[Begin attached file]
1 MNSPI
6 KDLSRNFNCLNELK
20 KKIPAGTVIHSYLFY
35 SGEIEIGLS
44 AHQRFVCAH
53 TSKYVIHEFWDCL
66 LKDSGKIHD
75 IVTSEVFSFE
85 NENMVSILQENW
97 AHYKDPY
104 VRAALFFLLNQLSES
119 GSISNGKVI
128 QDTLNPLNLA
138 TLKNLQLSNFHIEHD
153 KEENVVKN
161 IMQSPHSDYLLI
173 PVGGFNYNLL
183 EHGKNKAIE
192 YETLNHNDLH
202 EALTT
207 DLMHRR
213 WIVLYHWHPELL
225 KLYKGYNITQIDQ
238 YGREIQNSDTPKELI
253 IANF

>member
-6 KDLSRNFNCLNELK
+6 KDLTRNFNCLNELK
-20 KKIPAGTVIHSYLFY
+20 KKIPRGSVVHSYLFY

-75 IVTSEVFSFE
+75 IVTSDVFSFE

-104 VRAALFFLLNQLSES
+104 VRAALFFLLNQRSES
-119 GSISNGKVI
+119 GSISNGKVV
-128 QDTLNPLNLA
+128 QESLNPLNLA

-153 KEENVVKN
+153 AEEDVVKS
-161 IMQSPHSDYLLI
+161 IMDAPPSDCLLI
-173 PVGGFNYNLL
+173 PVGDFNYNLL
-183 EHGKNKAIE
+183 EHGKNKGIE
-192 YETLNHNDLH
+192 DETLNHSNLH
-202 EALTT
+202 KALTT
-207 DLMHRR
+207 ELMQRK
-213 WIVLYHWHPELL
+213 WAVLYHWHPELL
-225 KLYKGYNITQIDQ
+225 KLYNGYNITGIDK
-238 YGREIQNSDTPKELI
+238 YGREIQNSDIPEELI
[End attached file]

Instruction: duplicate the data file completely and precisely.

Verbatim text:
1 MNSPI
6 KDLSRNFNCLNELK
20 KKIPAGTVIHSYLFY
35 SGEIEIGLS
44 AHQRFVCAH
53 TSKYVIHEFWDCL
66 LKDSGKIHD
75 IVTSEVFSFE
85 NENMVSILQENW
97 AHYKDPY
104 VRAALFFLLNQLSES
119 GSISNGKVI
128 QDTLNPLNLA
138 TLKNLQLSNFHIEHD
153 KEENVVKN
161 IMQSPHSDYLLI
173 PVGGFNYNLL
183 EHGKNKAIE
192 YETLNHNDLH
202 EALTT
207 DLMHRR
213 WIVLYHWHPELL
225 KLYKGYNITQIDQ
238 YGREIQNSDTPKELI
253 IANF

>member
-6 KDLSRNFNCLNELK
+6 KDLTRNFNCLNELK
-20 KKIPAGTVIHSYLFY
+20 KKIPRGSVVHSYLFY

-75 IVTSEVFSFE
+75 IVTSDVFSFE

-104 VRAALFFLLNQLSES
+104 VRAALFFLLNQRSES
-119 GSISNGKVI
+119 GSISNGKVV
-128 QDTLNPLNLA
+128 QESLNPLNLA

-153 KEENVVKN
+153 AEEDVVKS
-161 IMQSPHSDYLLI
+161 IMDAPPSDCLLI
-173 PVGGFNYNLL
+173 PVGDFNYNLL
-183 EHGKNKAIE
+183 EHGKNKGIE
-192 YETLNHNDLH
+192 DETLNHSNLH
-202 EALTT
+202 KALTT
-207 DLMHRR
+207 ELMQRK
-213 WIVLYHWHPELL
+213 WAVLYHWHPELL
-225 KLYKGYNITQIDQ
+225 KLYNGYNITGIDK
-238 YGREIQNSDTPKELI
+238 YGREIQNSDIPEELI